Presidential Voting Off to Slow Start in Cameroon

Posted October 9th, 2011 at 4:55 am (UTC-5)
Leave a comment

Voting in Cameroon's presidential election got off to a slow start Sunday, with polls opening later than expected.

Incumbent President Paul Biya is expected to win a new seven year term, extending his 29-year rule over the central African state.

The 78-year old leader is facing a fractured opposition, with a record 22 candidates running against him.

President Biya's main opponent is John Fru Ndi of the Social Democratic Front, who received only 17 percent of the vote in the last election, in 2004.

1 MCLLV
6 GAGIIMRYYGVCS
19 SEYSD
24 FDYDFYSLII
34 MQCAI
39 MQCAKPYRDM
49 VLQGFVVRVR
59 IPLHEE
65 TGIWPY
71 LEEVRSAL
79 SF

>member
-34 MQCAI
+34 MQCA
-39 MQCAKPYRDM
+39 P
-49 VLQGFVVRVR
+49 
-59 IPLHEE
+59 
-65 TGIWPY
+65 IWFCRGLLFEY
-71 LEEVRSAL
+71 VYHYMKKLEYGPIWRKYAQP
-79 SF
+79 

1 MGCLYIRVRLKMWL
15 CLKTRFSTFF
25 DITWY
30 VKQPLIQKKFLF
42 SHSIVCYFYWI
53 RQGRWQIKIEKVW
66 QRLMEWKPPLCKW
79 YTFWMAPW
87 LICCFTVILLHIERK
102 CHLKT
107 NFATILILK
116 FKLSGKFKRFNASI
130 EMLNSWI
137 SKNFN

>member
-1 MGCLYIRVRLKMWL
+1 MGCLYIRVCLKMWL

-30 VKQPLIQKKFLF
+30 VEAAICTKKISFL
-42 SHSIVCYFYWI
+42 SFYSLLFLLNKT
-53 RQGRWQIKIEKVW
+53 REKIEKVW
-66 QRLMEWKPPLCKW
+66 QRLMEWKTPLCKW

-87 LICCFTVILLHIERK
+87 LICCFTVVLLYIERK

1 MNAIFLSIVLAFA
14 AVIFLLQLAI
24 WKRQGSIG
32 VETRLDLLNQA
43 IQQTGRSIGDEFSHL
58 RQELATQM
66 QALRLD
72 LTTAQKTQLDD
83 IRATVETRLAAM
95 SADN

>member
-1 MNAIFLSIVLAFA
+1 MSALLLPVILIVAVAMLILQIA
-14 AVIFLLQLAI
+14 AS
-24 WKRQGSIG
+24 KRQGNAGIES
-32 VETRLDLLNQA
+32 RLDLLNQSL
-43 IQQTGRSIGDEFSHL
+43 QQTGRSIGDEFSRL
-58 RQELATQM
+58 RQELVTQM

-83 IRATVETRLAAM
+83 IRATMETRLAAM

Mr. Biya won the 2004 election with 70 percent of the ballots.

The opposition has accused Cameroon's electoral commission of favoring the ruling party and there have been complaints about irregularities on voter lists.

A top member of the election board, Elecam, was fired days before Sunday's vote on allegations of violating the oath of office by campaigning for President Biya.

Mr. Biya has ruled Cameroon since 1982. In 2008 he eliminated term limits mandated by the constitution so he could run for re-election this year. The move sparked street protests in which at least 40 people were killed.

Cameroonians remain frustrated by high unemployment and the rising cost of living.